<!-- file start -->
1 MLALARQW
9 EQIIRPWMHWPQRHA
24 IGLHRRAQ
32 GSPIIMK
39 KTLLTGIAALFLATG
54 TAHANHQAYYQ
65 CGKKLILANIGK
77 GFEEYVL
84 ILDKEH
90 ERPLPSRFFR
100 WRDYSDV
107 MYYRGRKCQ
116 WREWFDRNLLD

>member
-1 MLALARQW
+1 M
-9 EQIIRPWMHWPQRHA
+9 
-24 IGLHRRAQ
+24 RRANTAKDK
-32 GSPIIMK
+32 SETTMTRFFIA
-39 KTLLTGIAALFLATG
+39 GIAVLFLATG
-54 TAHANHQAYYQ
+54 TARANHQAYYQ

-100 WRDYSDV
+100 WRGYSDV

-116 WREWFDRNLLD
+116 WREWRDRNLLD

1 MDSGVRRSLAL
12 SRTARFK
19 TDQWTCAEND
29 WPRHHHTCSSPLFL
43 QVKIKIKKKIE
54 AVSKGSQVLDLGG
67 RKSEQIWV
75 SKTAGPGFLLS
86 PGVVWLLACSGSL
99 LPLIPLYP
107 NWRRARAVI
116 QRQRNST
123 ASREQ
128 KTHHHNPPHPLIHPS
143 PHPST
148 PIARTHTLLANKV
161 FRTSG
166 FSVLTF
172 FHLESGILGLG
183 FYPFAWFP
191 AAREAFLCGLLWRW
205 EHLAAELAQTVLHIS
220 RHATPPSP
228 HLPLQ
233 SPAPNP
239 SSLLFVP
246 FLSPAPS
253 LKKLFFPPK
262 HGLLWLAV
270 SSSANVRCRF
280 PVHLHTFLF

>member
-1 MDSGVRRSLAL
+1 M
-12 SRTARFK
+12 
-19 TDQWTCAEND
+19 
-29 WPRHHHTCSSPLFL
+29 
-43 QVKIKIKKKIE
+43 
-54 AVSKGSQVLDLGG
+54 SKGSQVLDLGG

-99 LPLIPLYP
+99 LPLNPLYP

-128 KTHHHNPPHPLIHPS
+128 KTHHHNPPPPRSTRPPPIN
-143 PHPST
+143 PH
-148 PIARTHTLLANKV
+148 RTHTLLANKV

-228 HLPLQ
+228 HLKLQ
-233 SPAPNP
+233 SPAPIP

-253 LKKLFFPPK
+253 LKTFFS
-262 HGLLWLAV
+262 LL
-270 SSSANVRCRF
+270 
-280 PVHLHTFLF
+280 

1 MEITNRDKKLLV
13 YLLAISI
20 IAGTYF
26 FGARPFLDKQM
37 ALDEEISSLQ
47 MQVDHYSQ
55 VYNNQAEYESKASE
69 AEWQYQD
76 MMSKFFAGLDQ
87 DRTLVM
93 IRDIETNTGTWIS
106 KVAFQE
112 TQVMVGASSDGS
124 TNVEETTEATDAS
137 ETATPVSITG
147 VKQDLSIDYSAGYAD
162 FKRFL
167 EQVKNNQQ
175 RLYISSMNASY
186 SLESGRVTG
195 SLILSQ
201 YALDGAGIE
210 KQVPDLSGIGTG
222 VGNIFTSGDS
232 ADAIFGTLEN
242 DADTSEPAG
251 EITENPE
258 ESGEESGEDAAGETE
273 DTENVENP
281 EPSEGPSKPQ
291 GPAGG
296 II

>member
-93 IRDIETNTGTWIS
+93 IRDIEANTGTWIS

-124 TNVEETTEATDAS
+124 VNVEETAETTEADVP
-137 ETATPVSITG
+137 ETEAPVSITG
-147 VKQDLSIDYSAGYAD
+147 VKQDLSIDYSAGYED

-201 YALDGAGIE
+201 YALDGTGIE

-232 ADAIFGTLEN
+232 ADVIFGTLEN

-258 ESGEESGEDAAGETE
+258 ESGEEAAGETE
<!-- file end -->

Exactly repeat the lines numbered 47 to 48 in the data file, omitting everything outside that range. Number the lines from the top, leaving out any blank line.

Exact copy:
161 FRTSG
166 FSVLTF